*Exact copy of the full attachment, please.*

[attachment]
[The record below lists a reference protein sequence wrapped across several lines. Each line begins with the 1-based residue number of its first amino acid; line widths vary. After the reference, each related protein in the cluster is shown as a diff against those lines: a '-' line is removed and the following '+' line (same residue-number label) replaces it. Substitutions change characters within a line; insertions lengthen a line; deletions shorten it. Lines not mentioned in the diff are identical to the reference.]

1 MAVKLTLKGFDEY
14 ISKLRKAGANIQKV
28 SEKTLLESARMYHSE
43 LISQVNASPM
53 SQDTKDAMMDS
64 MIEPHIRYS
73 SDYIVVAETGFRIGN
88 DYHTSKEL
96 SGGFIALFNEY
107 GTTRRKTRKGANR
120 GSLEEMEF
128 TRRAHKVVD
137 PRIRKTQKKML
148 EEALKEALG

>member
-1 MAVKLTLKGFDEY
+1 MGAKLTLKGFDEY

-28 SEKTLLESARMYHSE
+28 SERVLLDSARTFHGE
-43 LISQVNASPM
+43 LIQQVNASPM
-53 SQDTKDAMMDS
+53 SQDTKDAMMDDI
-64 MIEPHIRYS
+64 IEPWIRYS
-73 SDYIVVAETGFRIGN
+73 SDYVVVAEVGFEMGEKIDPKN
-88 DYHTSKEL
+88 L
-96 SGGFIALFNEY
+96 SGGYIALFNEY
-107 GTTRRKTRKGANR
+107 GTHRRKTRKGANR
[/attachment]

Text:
[The record below lists a reference protein sequence wrapped across several lines. Each line begins with the 1-based residue number of its first amino acid; line widths vary. After the reference, each related protein in the cluster is shown as a diff against those lines: a '-' line is removed and the following '+' line (same residue-number label) replaces it. Substitutions change characters within a line; insertions lengthen a line; deletions shorten it. Lines not mentioned in the diff are identical to the reference.]

1 MAVKLTLKGFDEY
14 ISKLRKAGANIQKV
28 SEKTLLESARMYHSE
43 LISQVNASPM
53 SQDTKDAMMDS
64 MIEPHIRYS
73 SDYIVVAETGFRIGN
88 DYHTSKEL
96 SGGFIALFNEY
107 GTTRRKTRKGANR
120 GSLEEMEF
128 TRRAHKVVD
137 PRIRKTQKKML
148 EEALKEALG

>member
-1 MAVKLTLKGFDEY
+1 MGAKLTLKGFDEY

-28 SEKTLLESARMYHSE
+28 SERVLLDSARTFHGE
-43 LISQVNASPM
+43 LIQQVNASPM
-53 SQDTKDAMMDS
+53 SQDTKDAMMDDI
-64 MIEPHIRYS
+64 IEPWIRYS
-73 SDYIVVAETGFRIGN
+73 SDYVVVAEVGFEMGEKIDPKN
-88 DYHTSKEL
+88 L
-96 SGGFIALFNEY
+96 SGGYIALFNEY
-107 GTTRRKTRKGANR
+107 GTHRRKTRKGANR